Note: When I posted the Nov/Dec Home Page, I promised a separate page for December events, because there are many of them to celebrate or consider as part of your December calendar.
First, today is World Aids Day. While the scourge of AIDS has been less serious in this country because of medications that help reduce fatalities, it is still a major issue. Here is a link to the top 20 HIV Charities of 2015:
Today is also Giving Tuesday, so I have included my favorite Breast Cancer Charity, Breast Cancer Action, where your gift will be matched.
Here is the link: http://www.bcaction.org/
Every year for the last 3 plus decades, the Lunar Calendar from Nancy Passmore has been purchased by women who like to use a calendar that goes from moon to moon, especially when tracking their menses for peri-menopause and menopause. Beautiful artwork and poetry make this a great gift.
Here is the website for the wonderful calendar: www.thelunapress.com
Hanukkah starts the evening of December 6th and lasts for 8 days. It is really not the Jewish Christmas; if anything, it is more like the Fourth of July, because it’s a celebration of freedom. Nevertheless, it does involve candles and presents and comes in December, so it is often considered similar to Christmas, even though it is more of a national holiday, rather than a religious one.
December 10th is Human Rights Day, one of the least celebrated dates, I believe, in December, even though it is an important one. Here is an excerpt, reprinted from the official website: http://www.un.org/en/events/humanrightsday/.
Human Rights Day is observed every year on 10 December. It commemorates the day on which, in 1948, the United Nations General Assembly adopted the Universal Declaration of Human Rights. In 1950, the Assembly passed resolution 423 (V), inviting all States and interested organizations to observe 10 December of each year as Human Rights Day.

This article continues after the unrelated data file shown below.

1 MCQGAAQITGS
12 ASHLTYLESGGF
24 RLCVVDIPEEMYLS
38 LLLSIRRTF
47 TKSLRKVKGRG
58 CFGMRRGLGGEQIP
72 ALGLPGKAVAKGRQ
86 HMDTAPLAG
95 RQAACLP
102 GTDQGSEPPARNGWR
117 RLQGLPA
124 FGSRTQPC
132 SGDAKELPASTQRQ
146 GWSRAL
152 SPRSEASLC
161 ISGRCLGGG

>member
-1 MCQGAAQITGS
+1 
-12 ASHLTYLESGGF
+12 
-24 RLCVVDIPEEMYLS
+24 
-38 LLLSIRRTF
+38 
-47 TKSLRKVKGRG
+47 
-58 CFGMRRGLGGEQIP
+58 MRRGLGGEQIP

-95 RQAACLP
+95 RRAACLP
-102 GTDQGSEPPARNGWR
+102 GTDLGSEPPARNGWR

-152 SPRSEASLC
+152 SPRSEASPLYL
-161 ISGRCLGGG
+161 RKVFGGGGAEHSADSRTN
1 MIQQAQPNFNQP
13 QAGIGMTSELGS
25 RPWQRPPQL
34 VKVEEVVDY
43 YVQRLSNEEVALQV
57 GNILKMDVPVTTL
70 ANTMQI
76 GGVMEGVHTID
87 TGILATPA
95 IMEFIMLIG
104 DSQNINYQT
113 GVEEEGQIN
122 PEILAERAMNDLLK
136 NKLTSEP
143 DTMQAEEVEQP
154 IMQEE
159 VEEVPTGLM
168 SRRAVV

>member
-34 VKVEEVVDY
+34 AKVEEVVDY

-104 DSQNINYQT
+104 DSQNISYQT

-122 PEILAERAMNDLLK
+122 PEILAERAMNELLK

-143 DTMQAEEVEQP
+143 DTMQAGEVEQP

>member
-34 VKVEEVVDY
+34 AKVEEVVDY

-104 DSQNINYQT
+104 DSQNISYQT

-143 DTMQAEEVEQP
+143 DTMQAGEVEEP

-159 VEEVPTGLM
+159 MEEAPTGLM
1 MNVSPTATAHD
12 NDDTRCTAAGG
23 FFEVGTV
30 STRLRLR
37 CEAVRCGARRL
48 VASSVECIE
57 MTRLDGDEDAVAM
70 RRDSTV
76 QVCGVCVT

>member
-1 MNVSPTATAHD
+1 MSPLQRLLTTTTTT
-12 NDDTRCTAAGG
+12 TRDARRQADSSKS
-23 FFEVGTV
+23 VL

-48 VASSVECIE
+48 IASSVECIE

This year’s Human Rights Day is devoted to the launch of a year-long campaign for the 50th anniversary of the two International Covenants on Human Rights: the International Covenant on Economic, Social and Cultural Rights and the International Covenant on Civil and Political Rights, which were adopted by the United Nations General Assembly on 16 December 1966.
The two Covenants, together with the Universal Declaration of Human Rights, form the International Bill of Human Rights, setting out the civil, political, cultural, economic, and social rights that are the birth right of all human beings.
The Northern Winter Solstice is December 22nd, and I could not resist placing this white peacock as a reminder. I found it on the Internet and I thought it would be a perfect solstice reminder, since we are coming into the time of snow in the Northeast and elsewhere.
And, of course, Christmas is always on December 25th. I will post some red, white and green recipes to represent the red of holly berries, the white of snow, and the green of evergreen trees. I must confess I love Christmas trees, but we don’t in our home because it is considered non-Jewish symbol, so I can only take pictures, like this one at the Curtis Building in Philadelphia.
Whether you on not you celebrate Hanukkah/Channukah, Christmas, Kwanzaa, Solstice, etc. remember to practice
Peace on Earth, Good Will to All!